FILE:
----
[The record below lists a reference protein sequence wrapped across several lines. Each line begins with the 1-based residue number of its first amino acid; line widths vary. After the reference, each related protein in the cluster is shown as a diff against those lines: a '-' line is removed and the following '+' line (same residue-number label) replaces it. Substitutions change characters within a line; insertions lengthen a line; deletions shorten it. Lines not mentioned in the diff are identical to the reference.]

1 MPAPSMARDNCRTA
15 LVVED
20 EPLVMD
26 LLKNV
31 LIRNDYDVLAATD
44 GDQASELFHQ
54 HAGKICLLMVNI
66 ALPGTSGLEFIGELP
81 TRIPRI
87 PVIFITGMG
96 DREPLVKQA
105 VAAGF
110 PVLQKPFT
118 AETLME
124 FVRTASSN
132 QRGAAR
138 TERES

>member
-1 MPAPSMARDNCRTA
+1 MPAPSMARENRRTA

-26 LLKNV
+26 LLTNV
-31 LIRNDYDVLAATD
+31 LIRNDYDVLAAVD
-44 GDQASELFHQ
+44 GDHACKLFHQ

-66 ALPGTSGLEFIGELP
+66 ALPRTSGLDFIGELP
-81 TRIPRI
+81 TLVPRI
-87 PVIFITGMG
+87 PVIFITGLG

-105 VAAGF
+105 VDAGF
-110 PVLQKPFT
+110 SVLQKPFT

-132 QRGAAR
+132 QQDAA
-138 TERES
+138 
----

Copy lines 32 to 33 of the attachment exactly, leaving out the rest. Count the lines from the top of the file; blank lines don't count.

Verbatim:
-87 PVIFITGMG
+87 PVIFITGLG